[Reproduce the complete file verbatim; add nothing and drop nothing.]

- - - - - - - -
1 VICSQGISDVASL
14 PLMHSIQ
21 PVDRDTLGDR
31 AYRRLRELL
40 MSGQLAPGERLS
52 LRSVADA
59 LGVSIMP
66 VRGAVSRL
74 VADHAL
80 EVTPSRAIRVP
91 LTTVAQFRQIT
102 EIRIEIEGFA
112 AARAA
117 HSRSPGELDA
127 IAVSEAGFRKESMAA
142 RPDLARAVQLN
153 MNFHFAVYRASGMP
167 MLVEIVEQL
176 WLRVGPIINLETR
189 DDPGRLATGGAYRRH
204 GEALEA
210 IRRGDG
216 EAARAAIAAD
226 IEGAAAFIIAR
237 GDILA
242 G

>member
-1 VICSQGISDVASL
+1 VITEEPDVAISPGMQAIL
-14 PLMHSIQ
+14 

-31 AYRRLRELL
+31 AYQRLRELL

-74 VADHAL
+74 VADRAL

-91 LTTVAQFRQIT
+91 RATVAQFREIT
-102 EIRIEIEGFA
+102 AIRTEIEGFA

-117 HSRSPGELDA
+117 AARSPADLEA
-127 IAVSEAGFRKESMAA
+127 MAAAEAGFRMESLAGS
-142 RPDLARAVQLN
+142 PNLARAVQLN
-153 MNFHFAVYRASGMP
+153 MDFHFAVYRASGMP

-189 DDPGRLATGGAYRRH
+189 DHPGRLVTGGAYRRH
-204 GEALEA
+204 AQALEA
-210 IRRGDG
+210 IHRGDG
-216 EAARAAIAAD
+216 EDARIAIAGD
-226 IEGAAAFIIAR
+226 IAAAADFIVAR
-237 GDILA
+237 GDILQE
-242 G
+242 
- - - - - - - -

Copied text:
1 VICSQGISDVASL
14 PLMHSIQ
21 PVDRDTLGDR
31 AYRRLRELL
40 MSGQLAPGERLS
52 LRSVADA
59 LGVSIMP
66 VRGAVSRL
74 VADHAL
80 EVTPSRAIRVP
91 LTTVAQFRQIT
102 EIRIEIEGFA
112 AARAA
117 HSRSPGELDA
127 IAVSEAGFRKESMAA
142 RPDLARAVQLN
153 MNFHFAVYRASGMP
167 MLVEIVEQL
176 WLRVGPIINLETR
189 DDPGRLATGGAYRRH
204 GEALEA
210 IRRGDG
216 EAARAAIAAD
226 IEGAAAFIIAR
237 GDILA
242 G

>member
-1 VICSQGISDVASL
+1 VITEEPDVAISPGMQAIL
-14 PLMHSIQ
+14 

-31 AYRRLRELL
+31 AYQRLRELL

-74 VADHAL
+74 VADRAL

-91 LTTVAQFRQIT
+91 RATVAQFREIT
-102 EIRIEIEGFA
+102 AIRTEIEGFA

-117 HSRSPGELDA
+117 AARSPADLEA
-127 IAVSEAGFRKESMAA
+127 MAAAEAGFRMESLAGS
-142 RPDLARAVQLN
+142 PNLARAVQLN
-153 MNFHFAVYRASGMP
+153 MDFHFAVYRASGMP

-189 DDPGRLATGGAYRRH
+189 DHPGRLVTGGAYRRH
-204 GEALEA
+204 AQALEA
-210 IRRGDG
+210 IHRGDG
-216 EAARAAIAAD
+216 EDARIAIAGD
-226 IEGAAAFIIAR
+226 IAAAADFIVAR
-237 GDILA
+237 GDILQE
-242 G
+242 